Police in Rhode Island arrested a 48-year-old nurse after she was accused of stealing controlled substances from the nursing home where she was employed. Arrests like this one highlight how nursing home abuse and neglect can easily cross the complicated civil and criminal legal systems.
Nursing Home Nurse Arrested
Royal Middletown Nursing & Rehabilitation Center reported a larceny to police in July, 2019, citing prescription logs showing missing clonazepam. According to administrators who reported the theft to police, the only person who had access to the medication in the time frame it went missing was Tara Bolduc, a newly hired registered nurse.
After working at Middleton nursing and rehabilitation center long enough to learn their prescription drug handling procedures, Bolduc allegedly attempted to manipulate this procedure to steal clonazepam and other drugs. At the beginning and end of every shift, employees conduct counts of prescription medications. According to nursing home records, an employee going off duty at the same date and time as Bolduc was coming on duty signed off on the correct quantity of the drugs.
Bolduc herself failed to sign off on the medication count. She again failed to sign off on the medication quantity when she went off duty 12 hours later, deviating from the standard employee procedure.
When a new employee came on shift immediately thereafter, the medication count indicated 16 clonazepam pills were missing. This employee notified his supervisor. Two days later, the facility fired Bolduc. Police reports also indicate nursing home staff found oxycodone in her desk, apparently belonging to a recently admitted patient.
Police in Middletown, Rhode Island obtained an arrest warrant for Bolduc on two felony charges of larceny of controlled substances. After almost a month, law enforcement located her in Pawtucket, Rhode Island. Police made the arrest and took her back to the Middletown Police Department where she was arraigned in district court that day. She was able to post a bond of $5,000 with surety and is awaiting a hearing set in October.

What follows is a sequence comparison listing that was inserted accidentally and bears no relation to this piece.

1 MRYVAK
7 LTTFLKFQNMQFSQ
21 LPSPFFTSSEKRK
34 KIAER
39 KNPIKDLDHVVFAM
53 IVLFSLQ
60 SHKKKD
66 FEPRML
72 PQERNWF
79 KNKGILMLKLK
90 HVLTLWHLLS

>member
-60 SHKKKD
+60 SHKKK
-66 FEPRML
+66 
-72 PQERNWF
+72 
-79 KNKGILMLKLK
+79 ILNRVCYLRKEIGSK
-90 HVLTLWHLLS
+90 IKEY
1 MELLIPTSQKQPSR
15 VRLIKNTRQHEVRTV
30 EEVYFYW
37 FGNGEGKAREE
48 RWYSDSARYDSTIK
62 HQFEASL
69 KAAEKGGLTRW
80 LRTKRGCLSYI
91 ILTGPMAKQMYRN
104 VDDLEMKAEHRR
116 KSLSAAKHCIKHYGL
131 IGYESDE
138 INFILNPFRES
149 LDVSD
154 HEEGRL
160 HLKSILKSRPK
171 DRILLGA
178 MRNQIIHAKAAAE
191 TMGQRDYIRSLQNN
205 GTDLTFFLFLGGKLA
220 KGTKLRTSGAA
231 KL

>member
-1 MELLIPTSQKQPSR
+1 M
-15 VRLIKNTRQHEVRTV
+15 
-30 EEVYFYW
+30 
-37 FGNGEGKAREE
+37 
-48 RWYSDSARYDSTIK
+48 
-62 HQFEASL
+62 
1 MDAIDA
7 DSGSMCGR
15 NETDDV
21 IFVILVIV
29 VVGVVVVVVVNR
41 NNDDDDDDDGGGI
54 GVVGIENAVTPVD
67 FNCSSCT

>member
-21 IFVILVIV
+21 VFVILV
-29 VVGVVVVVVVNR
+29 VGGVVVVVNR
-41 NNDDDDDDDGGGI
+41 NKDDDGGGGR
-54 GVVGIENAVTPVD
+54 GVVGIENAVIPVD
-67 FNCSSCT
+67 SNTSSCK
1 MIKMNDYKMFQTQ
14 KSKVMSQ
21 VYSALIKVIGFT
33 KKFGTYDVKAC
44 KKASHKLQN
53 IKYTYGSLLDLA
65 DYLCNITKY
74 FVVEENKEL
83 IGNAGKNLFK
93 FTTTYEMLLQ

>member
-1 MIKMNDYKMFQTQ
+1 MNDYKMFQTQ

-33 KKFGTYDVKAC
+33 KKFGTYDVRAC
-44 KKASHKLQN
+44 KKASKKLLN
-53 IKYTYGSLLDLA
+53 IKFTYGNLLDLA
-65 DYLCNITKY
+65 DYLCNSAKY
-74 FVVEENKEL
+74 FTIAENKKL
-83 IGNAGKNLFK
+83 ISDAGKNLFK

Drug Theft in Nursing Homes: an Unexpected Problem
Of all the forms of nursing home abuse, one that most people may find surprising is drug theft. Residents in long-term care and assisted living facilities usually take multiple prescription medications. Caregivers are responsible for dispensing medication, but sometimes these prescription drugs disappear. The drugs are often due to a habit, or they may find their way onto the black market.
Most often, nursing home employees steal prescription drugs from the people supposedly in their care. These steps are motivated by addiction or by an intent to sell the pills for profit. The drugs most commonly stolen in this manner are oxycodone and fentanyl, both incredibly addictive opioids that are frequently abused.
Though not an opioid, clonazepam is frequently a target for thieves in nursing homes. You might recognize it by its common brand name Klonopin. It is a benzodiazepine, which can give the user a euphoric feeling. Like other benzodiazepines, clonazepam can be very addictive, especially for people who struggle with chronic pain.
There are more than 75,000 emergency room visits every year as a result of illegal or improper usage of clonazepam, and the numbers increase every year.
Benzodiazepines are an invaluable therapeutic agent for patients in nursing homes, but their effectiveness and addiction potential makes this class of drugs very tempting for unscrupulous workers. These workers may want to take advantage of the vulnerable elderly whose medicines they dispense. Clonazepam is officially a controlled substance in the United States.